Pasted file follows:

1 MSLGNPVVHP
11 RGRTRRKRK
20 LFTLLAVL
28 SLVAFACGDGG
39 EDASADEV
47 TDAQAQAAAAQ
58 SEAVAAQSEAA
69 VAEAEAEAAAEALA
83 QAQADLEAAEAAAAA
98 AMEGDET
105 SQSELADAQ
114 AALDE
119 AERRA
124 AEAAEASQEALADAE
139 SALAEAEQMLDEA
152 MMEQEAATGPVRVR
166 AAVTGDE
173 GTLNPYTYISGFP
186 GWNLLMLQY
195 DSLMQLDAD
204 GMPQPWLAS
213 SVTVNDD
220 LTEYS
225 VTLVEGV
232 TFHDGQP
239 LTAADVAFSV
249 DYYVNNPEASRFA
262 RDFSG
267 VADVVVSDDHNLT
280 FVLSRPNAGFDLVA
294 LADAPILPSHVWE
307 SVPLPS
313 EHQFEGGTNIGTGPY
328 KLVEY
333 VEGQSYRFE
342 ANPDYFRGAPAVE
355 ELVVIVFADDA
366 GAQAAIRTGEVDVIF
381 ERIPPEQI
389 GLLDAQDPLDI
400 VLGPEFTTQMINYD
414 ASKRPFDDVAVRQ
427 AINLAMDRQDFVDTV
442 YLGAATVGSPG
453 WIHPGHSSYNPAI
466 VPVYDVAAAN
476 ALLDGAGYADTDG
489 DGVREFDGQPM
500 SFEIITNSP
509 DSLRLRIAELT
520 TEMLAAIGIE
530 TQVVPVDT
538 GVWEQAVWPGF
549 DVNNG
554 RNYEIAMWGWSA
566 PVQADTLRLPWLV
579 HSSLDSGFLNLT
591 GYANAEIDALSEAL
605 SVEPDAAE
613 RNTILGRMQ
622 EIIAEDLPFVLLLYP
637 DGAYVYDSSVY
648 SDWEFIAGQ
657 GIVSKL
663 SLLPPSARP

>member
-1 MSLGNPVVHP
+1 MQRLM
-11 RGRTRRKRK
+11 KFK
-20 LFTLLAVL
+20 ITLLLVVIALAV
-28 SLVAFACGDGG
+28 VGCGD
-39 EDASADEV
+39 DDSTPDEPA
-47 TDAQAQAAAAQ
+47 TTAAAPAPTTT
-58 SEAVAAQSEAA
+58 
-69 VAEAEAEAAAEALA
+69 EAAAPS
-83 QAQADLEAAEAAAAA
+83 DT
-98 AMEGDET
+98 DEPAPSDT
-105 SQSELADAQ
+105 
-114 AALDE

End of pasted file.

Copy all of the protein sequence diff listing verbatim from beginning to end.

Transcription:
1 MSLGNPVVHP
11 RGRTRRKRK
20 LFTLLAVL
28 SLVAFACGDGG
39 EDASADEV
47 TDAQAQAAAAQ
58 SEAVAAQSEAA
69 VAEAEAEAAAEALA
83 QAQADLEAAEAAAAA
98 AMEGDET
105 SQSELADAQ
114 AALDE
119 AERRA
124 AEAAEASQEALADAE
139 SALAEAEQMLDEA
152 MMEQEAATGPVRVR
166 AAVTGDE
173 GTLNPYTYISGFP
186 GWNLLMLQY
195 DSLMQLDAD
204 GMPQPWLAS
213 SVTVNDD
220 LTEYS
225 VTLVEGV
232 TFHDGQP
239 LTAADVAFSV
249 DYYVNNPEASRFA
262 RDFSG
267 VADVVVSDDHNLT
280 FVLSRPNAGFDLVA
294 LADAPILPSHVWE
307 SVPLPS
313 EHQFEGGTNIGTGPY
328 KLVEY
333 VEGQSYRFE
342 ANPDYFRGAPAVE
355 ELVVIVFADDA
366 GAQAAIRTGEVDVIF
381 ERIPPEQI
389 GLLDAQDPLDI
400 VLGPEFTTQMINYD
414 ASKRPFDDVAVRQ
427 AINLAMDRQDFVDTV
442 YLGAATVGSPG
453 WIHPGHSSYNPAI
466 VPVYDVAAAN
476 ALLDGAGYADTDG
489 DGVREFDGQPM
500 SFEIITNSP
509 DSLRLRIAELT
520 TEMLAAIGIE
530 TQVVPVDT
538 GVWEQAVWPGF
549 DVNNG
554 RNYEIAMWGWSA
566 PVQADTLRLPWLV
579 HSSLDSGFLNLT
591 GYANAEIDALSEAL
605 SVEPDAAE
613 RNTILGRMQ
622 EIIAEDLPFVLLLYP
637 DGAYVYDSSVY
648 SDWEFIAGQ
657 GIVSKL
663 SLLPPSARP

>member
-1 MSLGNPVVHP
+1 MQRLM
-11 RGRTRRKRK
+11 KFK
-20 LFTLLAVL
+20 ITLLLVVIALAV
-28 SLVAFACGDGG
+28 VGCGD
-39 EDASADEV
+39 DDSTPDEPA
-47 TDAQAQAAAAQ
+47 TTAAAPAPTTT
-58 SEAVAAQSEAA
+58 
-69 VAEAEAEAAAEALA
+69 EAAAPS
-83 QAQADLEAAEAAAAA
+83 DT
-98 AMEGDET
+98 DEPAPSDT
-105 SQSELADAQ
+105 
-114 AALDE